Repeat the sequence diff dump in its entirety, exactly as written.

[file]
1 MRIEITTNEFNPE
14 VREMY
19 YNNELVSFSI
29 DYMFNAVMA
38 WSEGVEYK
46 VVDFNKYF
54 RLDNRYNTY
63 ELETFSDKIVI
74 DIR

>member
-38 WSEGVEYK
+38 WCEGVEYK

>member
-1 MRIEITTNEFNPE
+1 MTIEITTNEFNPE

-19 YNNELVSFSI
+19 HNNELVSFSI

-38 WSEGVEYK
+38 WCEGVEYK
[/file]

1 MRIEITTNEFNPE
14 VREMY
19 YNNELVSFSI
29 DYMFNAVMA
38 WSEGVEYK
46 VVDFNKYF
54 RLDNRYNTY
63 ELETFSDKIVI
74 DIR

>member
-38 WSEGVEYK
+38 WCEGVEYK

>member
-1 MRIEITTNEFNPE
+1 MTIEITTNEFNPE

-19 YNNELVSFSI
+19 HNNELVSFSI

-38 WSEGVEYK
+38 WCEGVEYK